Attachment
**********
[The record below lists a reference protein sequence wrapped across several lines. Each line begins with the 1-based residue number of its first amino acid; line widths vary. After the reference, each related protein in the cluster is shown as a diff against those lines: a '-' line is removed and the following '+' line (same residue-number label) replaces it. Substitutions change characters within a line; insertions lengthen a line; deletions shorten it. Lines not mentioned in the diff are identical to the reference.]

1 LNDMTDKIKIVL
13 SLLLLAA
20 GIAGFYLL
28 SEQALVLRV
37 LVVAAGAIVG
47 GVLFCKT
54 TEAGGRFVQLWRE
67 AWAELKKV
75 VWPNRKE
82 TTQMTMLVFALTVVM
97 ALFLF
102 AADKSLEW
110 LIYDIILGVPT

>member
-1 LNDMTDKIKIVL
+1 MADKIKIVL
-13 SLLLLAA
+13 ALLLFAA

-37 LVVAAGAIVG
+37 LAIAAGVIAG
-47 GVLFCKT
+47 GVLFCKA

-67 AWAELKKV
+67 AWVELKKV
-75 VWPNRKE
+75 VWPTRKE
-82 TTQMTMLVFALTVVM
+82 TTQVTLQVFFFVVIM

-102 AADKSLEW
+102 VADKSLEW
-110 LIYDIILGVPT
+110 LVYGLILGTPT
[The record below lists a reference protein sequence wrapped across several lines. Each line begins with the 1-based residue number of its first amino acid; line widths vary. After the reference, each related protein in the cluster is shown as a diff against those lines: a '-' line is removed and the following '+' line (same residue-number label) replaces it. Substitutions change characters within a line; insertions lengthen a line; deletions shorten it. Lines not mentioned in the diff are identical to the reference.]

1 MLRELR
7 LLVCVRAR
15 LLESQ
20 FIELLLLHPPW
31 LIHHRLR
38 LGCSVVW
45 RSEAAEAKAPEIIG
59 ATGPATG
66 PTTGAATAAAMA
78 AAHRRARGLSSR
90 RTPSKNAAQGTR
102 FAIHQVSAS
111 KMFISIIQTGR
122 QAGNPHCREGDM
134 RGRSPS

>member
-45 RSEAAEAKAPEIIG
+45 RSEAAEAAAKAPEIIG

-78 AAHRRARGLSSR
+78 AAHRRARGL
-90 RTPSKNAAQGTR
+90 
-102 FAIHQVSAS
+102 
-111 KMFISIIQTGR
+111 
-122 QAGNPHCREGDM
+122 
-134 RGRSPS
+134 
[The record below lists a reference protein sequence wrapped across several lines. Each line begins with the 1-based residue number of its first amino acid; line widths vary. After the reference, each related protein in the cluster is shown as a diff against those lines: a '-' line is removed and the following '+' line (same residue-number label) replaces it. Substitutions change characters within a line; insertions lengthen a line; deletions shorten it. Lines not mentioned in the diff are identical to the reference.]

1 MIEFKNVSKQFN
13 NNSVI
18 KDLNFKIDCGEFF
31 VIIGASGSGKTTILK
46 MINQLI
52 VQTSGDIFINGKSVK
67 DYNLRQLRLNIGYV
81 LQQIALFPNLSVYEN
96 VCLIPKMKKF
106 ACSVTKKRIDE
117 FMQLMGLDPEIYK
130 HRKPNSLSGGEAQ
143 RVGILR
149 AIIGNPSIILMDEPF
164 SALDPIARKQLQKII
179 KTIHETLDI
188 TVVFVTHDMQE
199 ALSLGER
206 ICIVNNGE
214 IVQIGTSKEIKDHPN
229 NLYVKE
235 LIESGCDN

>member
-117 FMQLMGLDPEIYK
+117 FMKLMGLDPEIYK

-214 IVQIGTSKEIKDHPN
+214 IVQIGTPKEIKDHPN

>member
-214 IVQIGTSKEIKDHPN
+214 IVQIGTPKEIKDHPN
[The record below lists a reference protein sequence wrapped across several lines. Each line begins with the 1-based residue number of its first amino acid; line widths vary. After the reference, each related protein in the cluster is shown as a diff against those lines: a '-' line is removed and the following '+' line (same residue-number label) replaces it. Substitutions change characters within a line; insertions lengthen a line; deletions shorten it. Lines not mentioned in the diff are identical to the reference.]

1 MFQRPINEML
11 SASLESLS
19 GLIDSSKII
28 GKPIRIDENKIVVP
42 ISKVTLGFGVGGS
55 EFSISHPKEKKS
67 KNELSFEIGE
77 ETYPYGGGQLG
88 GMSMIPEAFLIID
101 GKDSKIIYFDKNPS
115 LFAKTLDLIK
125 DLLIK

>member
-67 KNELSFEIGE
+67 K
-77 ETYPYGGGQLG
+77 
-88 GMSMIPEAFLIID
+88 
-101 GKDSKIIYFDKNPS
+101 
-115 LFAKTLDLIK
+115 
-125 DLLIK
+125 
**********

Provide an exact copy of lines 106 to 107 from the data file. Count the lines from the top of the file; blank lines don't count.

101 GKDSKIIYFDKNPS
115 LFAKTLDLIK